Taxing sodas and other sugary beverages won't help reduce obesity because consumers would switch to other high-calorie foods and drinks that aren't taxed, a new study contends.
The researchers came to their conclusion after analyzing data on household food purchases made by Americans in 2006. The findings were published in the American Journal of Agricultural Economics.
"Instituting a sugary-beverage tax may be an appealing public-policy option to curb obesity, but it's not as easy to use taxes to curb obesity as it is with smoking," study lead author Chen Zhen, a research economist at RTI International, said in a journal news release.
"Consumers can simply substitute an untaxed high-calorie food for a taxed one," Zhen said.
"And as we know, reducing calories is just one of many ways to promoting healthy eating and reducing nutrition-related chronic disease."
In the United States, about 36 percent of adults and 17 percent of children and teens are obese. A previous RTI study found that medical costs associated with obesity are $147 billion or more per year.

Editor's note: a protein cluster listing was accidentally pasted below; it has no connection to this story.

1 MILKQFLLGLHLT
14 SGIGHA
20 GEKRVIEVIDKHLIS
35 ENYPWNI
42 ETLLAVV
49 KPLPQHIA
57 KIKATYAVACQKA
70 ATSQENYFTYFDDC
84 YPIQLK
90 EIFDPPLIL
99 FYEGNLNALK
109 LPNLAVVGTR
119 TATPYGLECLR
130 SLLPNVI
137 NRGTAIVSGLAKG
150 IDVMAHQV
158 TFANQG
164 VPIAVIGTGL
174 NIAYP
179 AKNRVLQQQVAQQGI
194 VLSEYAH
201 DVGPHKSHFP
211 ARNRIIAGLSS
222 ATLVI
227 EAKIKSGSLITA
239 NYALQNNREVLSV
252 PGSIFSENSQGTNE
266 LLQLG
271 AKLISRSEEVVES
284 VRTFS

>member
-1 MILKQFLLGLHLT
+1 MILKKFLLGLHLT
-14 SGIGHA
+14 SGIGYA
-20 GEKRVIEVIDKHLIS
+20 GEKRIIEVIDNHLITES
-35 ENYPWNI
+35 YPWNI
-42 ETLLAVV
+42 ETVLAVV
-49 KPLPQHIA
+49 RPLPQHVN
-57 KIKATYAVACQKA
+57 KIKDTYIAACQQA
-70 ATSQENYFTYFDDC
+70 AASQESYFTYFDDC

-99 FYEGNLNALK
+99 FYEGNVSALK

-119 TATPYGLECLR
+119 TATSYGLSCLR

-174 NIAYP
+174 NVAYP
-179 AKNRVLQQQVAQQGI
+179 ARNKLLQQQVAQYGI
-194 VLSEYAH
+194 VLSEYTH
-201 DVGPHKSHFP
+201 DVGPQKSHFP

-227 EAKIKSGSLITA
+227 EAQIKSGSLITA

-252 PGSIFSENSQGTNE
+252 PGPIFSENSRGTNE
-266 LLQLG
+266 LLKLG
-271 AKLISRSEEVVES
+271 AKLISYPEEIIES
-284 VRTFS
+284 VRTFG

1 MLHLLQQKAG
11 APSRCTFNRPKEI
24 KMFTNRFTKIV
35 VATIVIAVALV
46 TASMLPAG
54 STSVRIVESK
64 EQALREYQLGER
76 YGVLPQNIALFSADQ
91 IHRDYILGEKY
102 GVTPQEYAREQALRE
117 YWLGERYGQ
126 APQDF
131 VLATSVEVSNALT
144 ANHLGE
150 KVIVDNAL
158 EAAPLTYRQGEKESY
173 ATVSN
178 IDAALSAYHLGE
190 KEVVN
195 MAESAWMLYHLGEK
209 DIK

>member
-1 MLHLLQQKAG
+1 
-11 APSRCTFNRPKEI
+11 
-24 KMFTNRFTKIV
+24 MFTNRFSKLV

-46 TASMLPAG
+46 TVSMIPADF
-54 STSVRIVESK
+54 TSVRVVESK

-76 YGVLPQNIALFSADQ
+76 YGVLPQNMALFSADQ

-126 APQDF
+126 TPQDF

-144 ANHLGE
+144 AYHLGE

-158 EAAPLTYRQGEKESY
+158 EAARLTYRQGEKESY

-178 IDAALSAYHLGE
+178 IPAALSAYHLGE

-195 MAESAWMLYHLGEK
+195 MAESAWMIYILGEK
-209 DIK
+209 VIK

A soda tax has been proposed by public-health advocates who hope higher prices will deter unhealthy food purchases.
Taking another approach to combat obesity, New York City Mayor Michael Bloomberg attempted to ban the sale of many large-size sweetened drinks, but the effort has been struck down twice, most recently by an appeals court. The higher court ruled that the city's Board of Health did not have authority to approve the soda restrictions. The rule was also flawed by loopholes and exemptions, the court said.
For the current study, the researchers also looked at differences between lower- and higher-income households. Foods and beverages purchased by lower-income families tended to be higher in calories, fat and sodium content than those bought by higher-income families.
"Because lower-income families tend to buy more sugary soft drinks than higher-income families, they would more readily reap the health benefits of reduced sugary-beverage intake," Zhen said. "However, they would also pay more in beverage taxes, making it a regressive tax."
The study was funded by the Robert Wood Johnson Foundation and the U.S. National Institutes of Health.